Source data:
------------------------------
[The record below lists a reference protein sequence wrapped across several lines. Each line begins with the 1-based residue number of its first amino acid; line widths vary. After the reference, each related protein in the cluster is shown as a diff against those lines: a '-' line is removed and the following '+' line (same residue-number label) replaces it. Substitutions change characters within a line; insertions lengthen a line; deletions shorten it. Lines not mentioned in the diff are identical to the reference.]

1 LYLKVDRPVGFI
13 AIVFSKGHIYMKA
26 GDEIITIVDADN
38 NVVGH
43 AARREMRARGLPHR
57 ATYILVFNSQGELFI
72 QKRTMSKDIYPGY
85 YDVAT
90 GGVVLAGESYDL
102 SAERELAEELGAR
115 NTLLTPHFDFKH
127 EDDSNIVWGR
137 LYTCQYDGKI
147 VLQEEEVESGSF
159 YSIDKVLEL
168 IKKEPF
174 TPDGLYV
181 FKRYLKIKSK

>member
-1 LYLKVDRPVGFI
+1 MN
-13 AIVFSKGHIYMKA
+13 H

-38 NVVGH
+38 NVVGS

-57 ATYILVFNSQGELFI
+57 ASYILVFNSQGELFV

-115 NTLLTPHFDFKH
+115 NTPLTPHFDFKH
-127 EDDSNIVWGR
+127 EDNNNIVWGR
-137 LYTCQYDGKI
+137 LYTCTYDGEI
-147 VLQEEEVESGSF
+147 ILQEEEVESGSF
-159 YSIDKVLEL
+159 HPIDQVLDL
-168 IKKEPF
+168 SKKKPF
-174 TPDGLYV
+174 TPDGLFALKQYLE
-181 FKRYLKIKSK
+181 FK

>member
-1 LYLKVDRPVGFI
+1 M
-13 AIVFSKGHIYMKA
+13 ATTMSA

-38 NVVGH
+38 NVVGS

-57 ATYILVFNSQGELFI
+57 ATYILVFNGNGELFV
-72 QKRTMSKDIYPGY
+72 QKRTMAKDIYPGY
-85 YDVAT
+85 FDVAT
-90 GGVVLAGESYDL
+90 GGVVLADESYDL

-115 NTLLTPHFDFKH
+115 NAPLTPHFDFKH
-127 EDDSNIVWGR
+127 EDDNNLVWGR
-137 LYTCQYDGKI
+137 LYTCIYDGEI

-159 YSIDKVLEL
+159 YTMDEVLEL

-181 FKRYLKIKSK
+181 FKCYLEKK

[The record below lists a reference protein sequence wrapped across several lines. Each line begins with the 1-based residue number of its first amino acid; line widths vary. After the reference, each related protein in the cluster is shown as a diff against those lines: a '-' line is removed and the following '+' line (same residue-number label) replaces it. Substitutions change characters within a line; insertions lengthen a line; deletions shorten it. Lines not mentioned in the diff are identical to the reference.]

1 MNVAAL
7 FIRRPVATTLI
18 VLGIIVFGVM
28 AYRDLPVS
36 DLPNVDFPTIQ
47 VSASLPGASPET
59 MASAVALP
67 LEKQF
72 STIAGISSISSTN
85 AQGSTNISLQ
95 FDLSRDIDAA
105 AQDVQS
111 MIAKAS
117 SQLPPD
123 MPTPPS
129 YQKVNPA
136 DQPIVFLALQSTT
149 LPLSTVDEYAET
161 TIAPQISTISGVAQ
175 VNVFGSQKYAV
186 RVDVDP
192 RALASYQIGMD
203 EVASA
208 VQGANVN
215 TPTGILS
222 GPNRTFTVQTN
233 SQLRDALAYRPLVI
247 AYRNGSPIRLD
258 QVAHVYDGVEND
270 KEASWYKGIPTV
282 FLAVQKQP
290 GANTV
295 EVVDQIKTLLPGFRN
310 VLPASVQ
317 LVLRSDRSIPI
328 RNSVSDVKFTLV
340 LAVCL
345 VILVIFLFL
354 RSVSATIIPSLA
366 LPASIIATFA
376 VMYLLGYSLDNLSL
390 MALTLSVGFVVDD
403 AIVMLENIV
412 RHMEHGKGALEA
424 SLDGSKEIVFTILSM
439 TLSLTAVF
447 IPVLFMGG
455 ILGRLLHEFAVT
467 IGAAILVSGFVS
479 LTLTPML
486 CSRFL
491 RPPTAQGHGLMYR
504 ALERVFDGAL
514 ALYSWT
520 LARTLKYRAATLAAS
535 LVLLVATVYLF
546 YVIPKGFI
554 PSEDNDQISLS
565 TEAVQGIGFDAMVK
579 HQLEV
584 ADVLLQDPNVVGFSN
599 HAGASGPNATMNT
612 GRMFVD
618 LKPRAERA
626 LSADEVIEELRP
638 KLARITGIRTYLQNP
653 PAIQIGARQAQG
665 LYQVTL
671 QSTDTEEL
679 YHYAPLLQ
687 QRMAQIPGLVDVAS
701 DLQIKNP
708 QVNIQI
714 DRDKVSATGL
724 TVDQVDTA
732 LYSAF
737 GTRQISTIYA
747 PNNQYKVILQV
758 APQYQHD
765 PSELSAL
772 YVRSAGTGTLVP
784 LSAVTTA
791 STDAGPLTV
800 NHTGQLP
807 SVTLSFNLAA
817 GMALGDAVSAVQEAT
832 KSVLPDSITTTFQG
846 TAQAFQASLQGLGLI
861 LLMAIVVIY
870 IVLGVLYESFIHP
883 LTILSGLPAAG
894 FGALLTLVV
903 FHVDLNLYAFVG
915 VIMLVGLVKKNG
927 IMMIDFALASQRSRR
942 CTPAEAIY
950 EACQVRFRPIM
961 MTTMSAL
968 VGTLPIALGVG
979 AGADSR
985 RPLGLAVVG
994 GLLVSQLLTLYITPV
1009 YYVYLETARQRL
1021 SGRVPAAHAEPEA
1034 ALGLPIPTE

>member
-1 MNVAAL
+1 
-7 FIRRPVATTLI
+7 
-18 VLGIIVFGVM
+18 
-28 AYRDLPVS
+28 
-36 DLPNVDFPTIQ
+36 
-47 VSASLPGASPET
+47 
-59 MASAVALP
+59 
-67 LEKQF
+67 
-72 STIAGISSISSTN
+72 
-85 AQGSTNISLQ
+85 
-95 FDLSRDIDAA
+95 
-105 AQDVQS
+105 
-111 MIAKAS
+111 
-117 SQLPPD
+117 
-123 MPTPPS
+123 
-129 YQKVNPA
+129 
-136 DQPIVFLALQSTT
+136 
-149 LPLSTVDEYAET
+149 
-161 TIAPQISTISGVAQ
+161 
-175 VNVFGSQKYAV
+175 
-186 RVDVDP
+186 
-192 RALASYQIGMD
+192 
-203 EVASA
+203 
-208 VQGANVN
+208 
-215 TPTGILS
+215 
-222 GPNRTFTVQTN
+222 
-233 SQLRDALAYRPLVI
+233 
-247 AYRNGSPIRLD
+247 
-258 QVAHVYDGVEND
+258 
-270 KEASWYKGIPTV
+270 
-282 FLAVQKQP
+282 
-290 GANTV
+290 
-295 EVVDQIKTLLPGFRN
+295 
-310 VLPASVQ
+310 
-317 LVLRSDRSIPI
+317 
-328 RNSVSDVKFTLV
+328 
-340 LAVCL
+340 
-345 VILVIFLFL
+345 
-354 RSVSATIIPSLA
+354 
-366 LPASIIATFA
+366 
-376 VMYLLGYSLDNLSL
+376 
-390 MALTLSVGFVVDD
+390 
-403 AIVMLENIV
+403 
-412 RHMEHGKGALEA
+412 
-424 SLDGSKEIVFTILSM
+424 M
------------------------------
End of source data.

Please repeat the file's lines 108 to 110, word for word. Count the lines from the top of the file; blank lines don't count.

345 VILVIFLFL
354 RSVSATIIPSLA
366 LPASIIATFA